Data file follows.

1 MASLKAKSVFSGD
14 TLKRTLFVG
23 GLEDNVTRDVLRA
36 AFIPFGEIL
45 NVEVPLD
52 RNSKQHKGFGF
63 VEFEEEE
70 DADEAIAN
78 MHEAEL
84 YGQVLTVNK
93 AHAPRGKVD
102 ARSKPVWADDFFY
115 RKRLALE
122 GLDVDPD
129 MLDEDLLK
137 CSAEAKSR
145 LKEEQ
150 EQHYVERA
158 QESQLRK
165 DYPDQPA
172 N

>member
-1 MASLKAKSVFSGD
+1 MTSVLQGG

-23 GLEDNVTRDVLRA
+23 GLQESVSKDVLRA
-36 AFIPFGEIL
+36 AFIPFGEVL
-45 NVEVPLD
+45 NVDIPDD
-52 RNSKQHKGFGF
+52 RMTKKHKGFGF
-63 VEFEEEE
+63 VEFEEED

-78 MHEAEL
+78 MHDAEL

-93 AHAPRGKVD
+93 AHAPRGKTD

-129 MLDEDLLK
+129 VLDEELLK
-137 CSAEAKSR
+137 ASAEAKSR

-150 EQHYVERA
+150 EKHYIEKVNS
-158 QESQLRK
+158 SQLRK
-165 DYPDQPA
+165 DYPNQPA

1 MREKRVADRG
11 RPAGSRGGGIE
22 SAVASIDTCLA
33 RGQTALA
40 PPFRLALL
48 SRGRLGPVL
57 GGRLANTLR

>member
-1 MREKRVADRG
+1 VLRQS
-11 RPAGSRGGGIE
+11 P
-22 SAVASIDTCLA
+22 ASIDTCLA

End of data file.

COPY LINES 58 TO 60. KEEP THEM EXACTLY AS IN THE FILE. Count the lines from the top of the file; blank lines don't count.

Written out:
+1 VLRQS
-11 RPAGSRGGGIE
+11 P